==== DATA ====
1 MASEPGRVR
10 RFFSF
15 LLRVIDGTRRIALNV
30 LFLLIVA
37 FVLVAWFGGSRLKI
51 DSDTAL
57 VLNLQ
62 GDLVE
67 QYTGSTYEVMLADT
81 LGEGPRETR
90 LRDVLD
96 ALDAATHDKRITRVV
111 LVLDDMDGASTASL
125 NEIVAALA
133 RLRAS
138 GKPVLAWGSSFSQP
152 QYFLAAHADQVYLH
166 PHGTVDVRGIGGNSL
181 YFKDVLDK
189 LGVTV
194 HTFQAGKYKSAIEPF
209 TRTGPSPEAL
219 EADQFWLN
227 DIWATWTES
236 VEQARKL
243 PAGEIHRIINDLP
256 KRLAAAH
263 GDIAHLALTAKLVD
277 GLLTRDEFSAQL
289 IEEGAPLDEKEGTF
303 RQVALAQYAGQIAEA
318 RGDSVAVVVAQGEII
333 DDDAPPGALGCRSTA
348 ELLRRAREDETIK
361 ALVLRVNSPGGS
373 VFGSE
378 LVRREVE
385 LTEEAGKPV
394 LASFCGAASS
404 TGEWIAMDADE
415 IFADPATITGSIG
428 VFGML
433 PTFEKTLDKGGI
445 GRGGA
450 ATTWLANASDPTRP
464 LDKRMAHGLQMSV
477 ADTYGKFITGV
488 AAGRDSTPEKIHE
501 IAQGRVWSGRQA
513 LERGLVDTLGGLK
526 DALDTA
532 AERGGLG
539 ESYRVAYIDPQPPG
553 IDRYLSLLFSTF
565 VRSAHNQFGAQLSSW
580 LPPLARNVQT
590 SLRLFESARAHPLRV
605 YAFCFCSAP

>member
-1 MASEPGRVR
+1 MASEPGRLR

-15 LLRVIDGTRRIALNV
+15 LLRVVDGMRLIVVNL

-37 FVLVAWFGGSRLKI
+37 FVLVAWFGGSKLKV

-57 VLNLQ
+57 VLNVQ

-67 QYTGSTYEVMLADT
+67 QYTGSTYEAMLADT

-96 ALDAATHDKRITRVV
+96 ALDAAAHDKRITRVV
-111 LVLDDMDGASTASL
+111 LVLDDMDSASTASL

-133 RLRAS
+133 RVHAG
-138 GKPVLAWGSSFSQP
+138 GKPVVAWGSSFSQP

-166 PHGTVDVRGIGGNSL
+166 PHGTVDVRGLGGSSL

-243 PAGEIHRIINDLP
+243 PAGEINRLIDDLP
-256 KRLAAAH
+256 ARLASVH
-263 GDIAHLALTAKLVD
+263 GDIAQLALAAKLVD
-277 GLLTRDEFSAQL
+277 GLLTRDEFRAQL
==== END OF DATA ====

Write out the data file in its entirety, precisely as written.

1 MASEPGRVR
10 RFFSF
15 LLRVIDGTRRIALNV
30 LFLLIVA
37 FVLVAWFGGSRLKI
51 DSDTAL
57 VLNLQ
62 GDLVE
67 QYTGSTYEVMLADT
81 LGEGPRETR
90 LRDVLD
96 ALDAATHDKRITRVV
111 LVLDDMDGASTASL
125 NEIVAALA
133 RLRAS
138 GKPVLAWGSSFSQP
152 QYFLAAHADQVYLH
166 PHGTVDVRGIGGNSL
181 YFKDVLDK
189 LGVTV
194 HTFQAGKYKSAIEPF
209 TRTGPSPEAL
219 EADQFWLN
227 DIWATWTES
236 VEQARKL
243 PAGEIHRIINDLP
256 KRLAAAH
263 GDIAHLALTAKLVD
277 GLLTRDEFSAQL
289 IEEGAPLDEKEGTF
303 RQVALAQYAGQIAEA
318 RGDSVAVVVAQGEII
333 DDDAPPGALGCRSTA
348 ELLRRAREDETIK
361 ALVLRVNSPGGS
373 VFGSE
378 LVRREVE
385 LTEEAGKPV
394 LASFCGAASS
404 TGEWIAMDADE
415 IFADPATITGSIG
428 VFGML
433 PTFEKTLDKGGI
445 GRGGA
450 ATTWLANASDPTRP
464 LDKRMAHGLQMSV
477 ADTYGKFITGV
488 AAGRDSTPEKIHE
501 IAQGRVWSGRQA
513 LERGLVDTLGGLK
526 DALDTA
532 AERGGLG
539 ESYRVAYIDPQPPG
553 IDRYLSLLFSTF
565 VRSAHNQFGAQLSSW
580 LPPLARNVQT
590 SLRLFESARAHPLRV
605 YAFCFCSAP

>member
-1 MASEPGRVR
+1 MASEPGRLR

-15 LLRVIDGTRRIALNV
+15 LLRVVDGMRLIVVNL

-37 FVLVAWFGGSRLKI
+37 FVLVAWFGGSKLKV

-57 VLNLQ
+57 VLNVQ

-67 QYTGSTYEVMLADT
+67 QYTGSTYEAMLADT

-96 ALDAATHDKRITRVV
+96 ALDAAAHDKRITRVV
-111 LVLDDMDGASTASL
+111 LVLDDMDSASTASL

-133 RLRAS
+133 RVHAG
-138 GKPVLAWGSSFSQP
+138 GKPVVAWGSSFSQP

-166 PHGTVDVRGIGGNSL
+166 PHGTVDVRGLGGSSL

-243 PAGEIHRIINDLP
+243 PAGEINRLIDDLP
-256 KRLAAAH
+256 ARLASVH
-263 GDIAHLALTAKLVD
+263 GDIAQLALAAKLVD
-277 GLLTRDEFSAQL
+277 GLLTRDEFRAQL